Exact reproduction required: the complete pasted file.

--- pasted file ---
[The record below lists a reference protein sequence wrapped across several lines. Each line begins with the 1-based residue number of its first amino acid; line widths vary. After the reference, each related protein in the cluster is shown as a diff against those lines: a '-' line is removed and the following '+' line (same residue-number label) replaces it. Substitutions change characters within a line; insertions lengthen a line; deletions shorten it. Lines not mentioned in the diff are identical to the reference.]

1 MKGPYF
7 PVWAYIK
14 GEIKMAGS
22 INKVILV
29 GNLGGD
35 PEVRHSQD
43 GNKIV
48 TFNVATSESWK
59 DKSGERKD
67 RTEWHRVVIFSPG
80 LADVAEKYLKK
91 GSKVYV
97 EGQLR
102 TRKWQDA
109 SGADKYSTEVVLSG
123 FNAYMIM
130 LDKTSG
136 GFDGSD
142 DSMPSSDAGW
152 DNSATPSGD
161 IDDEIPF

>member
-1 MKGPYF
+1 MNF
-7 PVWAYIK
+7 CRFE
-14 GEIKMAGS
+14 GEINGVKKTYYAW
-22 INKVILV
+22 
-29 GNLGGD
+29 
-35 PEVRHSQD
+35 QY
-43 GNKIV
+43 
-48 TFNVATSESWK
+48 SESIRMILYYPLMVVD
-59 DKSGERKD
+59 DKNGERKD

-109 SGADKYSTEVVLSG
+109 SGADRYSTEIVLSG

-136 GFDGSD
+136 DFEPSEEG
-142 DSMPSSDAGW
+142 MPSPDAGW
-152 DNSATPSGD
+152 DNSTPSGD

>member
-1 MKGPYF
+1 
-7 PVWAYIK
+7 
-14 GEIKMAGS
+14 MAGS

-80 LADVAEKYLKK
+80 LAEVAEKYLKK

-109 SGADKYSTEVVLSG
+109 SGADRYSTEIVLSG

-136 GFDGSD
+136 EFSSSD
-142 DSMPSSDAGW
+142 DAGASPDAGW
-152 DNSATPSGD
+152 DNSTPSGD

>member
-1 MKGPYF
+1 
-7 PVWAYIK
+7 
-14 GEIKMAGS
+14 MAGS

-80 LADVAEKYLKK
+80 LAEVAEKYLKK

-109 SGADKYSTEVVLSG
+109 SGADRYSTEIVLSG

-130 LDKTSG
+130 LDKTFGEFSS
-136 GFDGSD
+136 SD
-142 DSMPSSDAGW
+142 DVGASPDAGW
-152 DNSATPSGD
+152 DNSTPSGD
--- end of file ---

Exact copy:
[The record below lists a reference protein sequence wrapped across several lines. Each line begins with the 1-based residue number of its first amino acid; line widths vary. After the reference, each related protein in the cluster is shown as a diff against those lines: a '-' line is removed and the following '+' line (same residue-number label) replaces it. Substitutions change characters within a line; insertions lengthen a line; deletions shorten it. Lines not mentioned in the diff are identical to the reference.]

1 MKGPYF
7 PVWAYIK
14 GEIKMAGS
22 INKVILV
29 GNLGGD
35 PEVRHSQD
43 GNKIV
48 TFNVATSESWK
59 DKSGERKD
67 RTEWHRVVIFSPG
80 LADVAEKYLKK
91 GSKVYV
97 EGQLR
102 TRKWQDA
109 SGADKYSTEVVLSG
123 FNAYMIM
130 LDKTSG
136 GFDGSD
142 DSMPSSDAGW
152 DNSATPSGD
161 IDDEIPF

>member
-1 MKGPYF
+1 MNF
-7 PVWAYIK
+7 CRFE
-14 GEIKMAGS
+14 GEINGVKKTYYAW
-22 INKVILV
+22 
-29 GNLGGD
+29 
-35 PEVRHSQD
+35 QY
-43 GNKIV
+43 
-48 TFNVATSESWK
+48 SESIRMILYYPLMVVD
-59 DKSGERKD
+59 DKNGERKD

-109 SGADKYSTEVVLSG
+109 SGADRYSTEIVLSG

-136 GFDGSD
+136 DFEPSEEG
-142 DSMPSSDAGW
+142 MPSPDAGW
-152 DNSATPSGD
+152 DNSTPSGD

>member
-1 MKGPYF
+1 
-7 PVWAYIK
+7 
-14 GEIKMAGS
+14 MAGS

-80 LADVAEKYLKK
+80 LAEVAEKYLKK

-109 SGADKYSTEVVLSG
+109 SGADRYSTEIVLSG

-136 GFDGSD
+136 EFSSSD
-142 DSMPSSDAGW
+142 DAGASPDAGW
-152 DNSATPSGD
+152 DNSTPSGD

>member
-1 MKGPYF
+1 
-7 PVWAYIK
+7 
-14 GEIKMAGS
+14 MAGS

-80 LADVAEKYLKK
+80 LAEVAEKYLKK

-109 SGADKYSTEVVLSG
+109 SGADRYSTEIVLSG

-130 LDKTSG
+130 LDKTFGEFSS
-136 GFDGSD
+136 SD
-142 DSMPSSDAGW
+142 DVGASPDAGW
-152 DNSATPSGD
+152 DNSTPSGD